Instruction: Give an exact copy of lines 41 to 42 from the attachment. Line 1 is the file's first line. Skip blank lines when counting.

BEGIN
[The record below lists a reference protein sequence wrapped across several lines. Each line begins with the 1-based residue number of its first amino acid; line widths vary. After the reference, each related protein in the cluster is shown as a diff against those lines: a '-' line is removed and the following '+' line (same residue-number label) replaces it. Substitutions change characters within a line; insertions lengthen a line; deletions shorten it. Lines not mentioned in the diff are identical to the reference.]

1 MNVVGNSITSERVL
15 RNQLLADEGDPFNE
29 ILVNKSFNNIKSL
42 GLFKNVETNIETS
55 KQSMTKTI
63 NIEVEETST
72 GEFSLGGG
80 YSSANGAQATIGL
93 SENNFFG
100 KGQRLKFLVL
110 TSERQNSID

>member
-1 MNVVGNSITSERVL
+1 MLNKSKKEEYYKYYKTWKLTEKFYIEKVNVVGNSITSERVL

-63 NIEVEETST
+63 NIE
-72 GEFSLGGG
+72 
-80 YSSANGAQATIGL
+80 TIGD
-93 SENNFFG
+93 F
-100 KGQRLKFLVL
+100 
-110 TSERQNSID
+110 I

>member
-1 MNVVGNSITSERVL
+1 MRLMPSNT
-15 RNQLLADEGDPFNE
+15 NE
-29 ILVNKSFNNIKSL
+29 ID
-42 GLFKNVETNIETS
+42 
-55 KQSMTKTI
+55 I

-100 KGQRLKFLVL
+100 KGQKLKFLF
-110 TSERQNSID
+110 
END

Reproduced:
-110 TSERQNSID
+110 